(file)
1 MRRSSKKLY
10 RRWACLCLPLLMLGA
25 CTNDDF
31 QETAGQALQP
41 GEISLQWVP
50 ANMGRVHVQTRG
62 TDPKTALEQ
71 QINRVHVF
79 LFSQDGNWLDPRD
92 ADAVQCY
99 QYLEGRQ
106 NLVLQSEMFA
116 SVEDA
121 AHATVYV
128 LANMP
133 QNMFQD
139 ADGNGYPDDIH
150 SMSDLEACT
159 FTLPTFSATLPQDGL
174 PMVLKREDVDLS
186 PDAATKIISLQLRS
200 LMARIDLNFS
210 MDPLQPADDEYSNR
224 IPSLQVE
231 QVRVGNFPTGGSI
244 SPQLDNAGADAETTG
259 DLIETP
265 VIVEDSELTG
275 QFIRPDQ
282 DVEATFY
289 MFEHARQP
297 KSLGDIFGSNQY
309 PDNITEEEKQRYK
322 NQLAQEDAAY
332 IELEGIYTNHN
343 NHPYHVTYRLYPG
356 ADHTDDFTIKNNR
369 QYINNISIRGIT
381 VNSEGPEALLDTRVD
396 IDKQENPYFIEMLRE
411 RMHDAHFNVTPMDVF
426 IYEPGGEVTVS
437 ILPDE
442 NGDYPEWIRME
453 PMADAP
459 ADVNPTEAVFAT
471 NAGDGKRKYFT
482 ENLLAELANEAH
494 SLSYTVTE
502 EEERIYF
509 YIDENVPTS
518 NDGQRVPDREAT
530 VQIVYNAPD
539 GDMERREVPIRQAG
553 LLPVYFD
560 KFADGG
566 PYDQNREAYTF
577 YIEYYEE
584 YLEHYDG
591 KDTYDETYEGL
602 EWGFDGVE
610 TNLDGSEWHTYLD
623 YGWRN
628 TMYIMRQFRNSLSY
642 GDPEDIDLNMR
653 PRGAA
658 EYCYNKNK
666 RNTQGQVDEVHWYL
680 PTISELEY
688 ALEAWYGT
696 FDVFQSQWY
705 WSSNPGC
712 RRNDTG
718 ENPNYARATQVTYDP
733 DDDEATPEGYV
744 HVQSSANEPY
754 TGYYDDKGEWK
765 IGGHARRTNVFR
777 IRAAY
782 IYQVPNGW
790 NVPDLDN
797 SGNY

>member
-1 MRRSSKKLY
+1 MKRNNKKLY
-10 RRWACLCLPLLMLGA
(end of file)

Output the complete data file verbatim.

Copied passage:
1 MRRSSKKLY
10 RRWACLCLPLLMLGA
25 CTNDDF
31 QETAGQALQP
41 GEISLQWVP
50 ANMGRVHVQTRG
62 TDPKTALEQ
71 QINRVHVF
79 LFSQDGNWLDPRD
92 ADAVQCY
99 QYLEGRQ
106 NLVLQSEMFA
116 SVEDA
121 AHATVYV
128 LANMP
133 QNMFQD
139 ADGNGYPDDIH
150 SMSDLEACT
159 FTLPTFSATLPQDGL
174 PMVLKREDVDLS
186 PDAATKIISLQLRS
200 LMARIDLNFS
210 MDPLQPADDEYSNR
224 IPSLQVE
231 QVRVGNFPTGGSI
244 SPQLDNAGADAETTG
259 DLIETP
265 VIVEDSELTG
275 QFIRPDQ
282 DVEATFY
289 MFEHARQP
297 KSLGDIFGSNQY
309 PDNITEEEKQRYK
322 NQLAQEDAAY
332 IELEGIYTNHN
343 NHPYHVTYRLYPG
356 ADHTDDFTIKNNR
369 QYINNISIRGIT
381 VNSEGPEALLDTRVD
396 IDKQENPYFIEMLRE
411 RMHDAHFNVTPMDVF
426 IYEPGGEVTVS
437 ILPDE
442 NGDYPEWIRME
453 PMADAP
459 ADVNPTEAVFAT
471 NAGDGKRKYFT
482 ENLLAELANEAH
494 SLSYTVTE
502 EEERIYF
509 YIDENVPTS
518 NDGQRVPDREAT
530 VQIVYNAPD
539 GDMERREVPIRQAG
553 LLPVYFD
560 KFADGG
566 PYDQNREAYTF
577 YIEYYEE
584 YLEHYDG
591 KDTYDETYEGL
602 EWGFDGVE
610 TNLDGSEWHTYLD
623 YGWRN
628 TMYIMRQFRNSLSY
642 GDPEDIDLNMR
653 PRGAA
658 EYCYNKNK
666 RNTQGQVDEVHWYL
680 PTISELEY
688 ALEAWYGT
696 FDVFQSQWY
705 WSSNPGC
712 RRNDTG
718 ENPNYARATQVTYDP
733 DDDEATPEGYV
744 HVQSSANEPY
754 TGYYDDKGEWK
765 IGGHARRTNVFR
777 IRAAY
782 IYQVPNGW
790 NVPDLDN
797 SGNY

>member
-1 MRRSSKKLY
+1 MKRNNKKLY
-10 RRWACLCLPLLMLGA